Let me make this simple for you penatis. When I asked you to produce Metzger's empiracal evidence that supported YOUR conclusions, you simply told us to read his book. This is unacceptable. You have made assertions and drawn conclusions based on how you have read Metzger's book. I am not going to try and divine what you used as "empiracal evidence". I have asked you to produce it. For several pages on this thread now, you have failed to do exactly that, and if your only response remains, "Read Metzger's book", then we are done on this topic.

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<font face="Verdana, Arial" size="2"> I submit that, unless Nomad has read Metzger's book, he has no earthly idea what he is talking about. If he has read it, then he needs to demonstrate my "failure to grasp" anything in the book. He needs to demonstrate that I have arrived at "erroneous conclusions based on" my "incomprehension." He is only making himself look foolish.</font>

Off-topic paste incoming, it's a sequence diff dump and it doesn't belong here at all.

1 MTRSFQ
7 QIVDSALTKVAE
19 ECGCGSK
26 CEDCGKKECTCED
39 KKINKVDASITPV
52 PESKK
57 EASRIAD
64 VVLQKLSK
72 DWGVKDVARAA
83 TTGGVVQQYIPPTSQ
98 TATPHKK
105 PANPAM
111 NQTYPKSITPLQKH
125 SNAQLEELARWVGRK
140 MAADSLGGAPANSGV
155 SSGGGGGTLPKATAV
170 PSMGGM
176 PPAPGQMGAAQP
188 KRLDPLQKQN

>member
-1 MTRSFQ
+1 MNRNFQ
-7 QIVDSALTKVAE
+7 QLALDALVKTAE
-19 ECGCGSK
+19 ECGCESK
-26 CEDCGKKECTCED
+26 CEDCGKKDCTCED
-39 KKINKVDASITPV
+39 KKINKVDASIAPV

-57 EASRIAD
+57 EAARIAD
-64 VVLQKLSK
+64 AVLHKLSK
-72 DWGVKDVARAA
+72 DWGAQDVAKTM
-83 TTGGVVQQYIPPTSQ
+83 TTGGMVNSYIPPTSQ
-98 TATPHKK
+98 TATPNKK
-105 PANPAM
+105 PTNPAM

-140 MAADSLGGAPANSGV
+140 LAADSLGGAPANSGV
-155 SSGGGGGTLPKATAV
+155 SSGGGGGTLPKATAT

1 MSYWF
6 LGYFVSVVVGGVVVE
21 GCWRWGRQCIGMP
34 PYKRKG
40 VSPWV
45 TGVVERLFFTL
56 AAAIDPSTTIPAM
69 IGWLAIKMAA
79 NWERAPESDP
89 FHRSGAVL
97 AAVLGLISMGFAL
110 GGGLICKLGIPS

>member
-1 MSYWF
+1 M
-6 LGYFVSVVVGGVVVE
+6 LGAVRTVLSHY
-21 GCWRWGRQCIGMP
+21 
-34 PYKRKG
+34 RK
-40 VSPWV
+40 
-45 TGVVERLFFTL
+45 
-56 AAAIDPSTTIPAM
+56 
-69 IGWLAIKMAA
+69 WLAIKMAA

See how clouded your views are here? You think that simply by citing a book, you can claim that you have produced evidence. You have not done any such thing of course, and the fact that you do not even realize this is far more telling than you probably can imagine. I will no longer ask for you to produce the evidence you claim exists to support your beliefs, but that is not for lack of trying. I merely acknowledge that you do not wish to do so and I cannot compel you to change your mind.

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<font face="Verdana, Arial" size="2">..My advice: Nomad needs to consider the possibility, however infinitesimally remote he may think it is, that someone on these boards just might be able to teach him a thing or two.</font>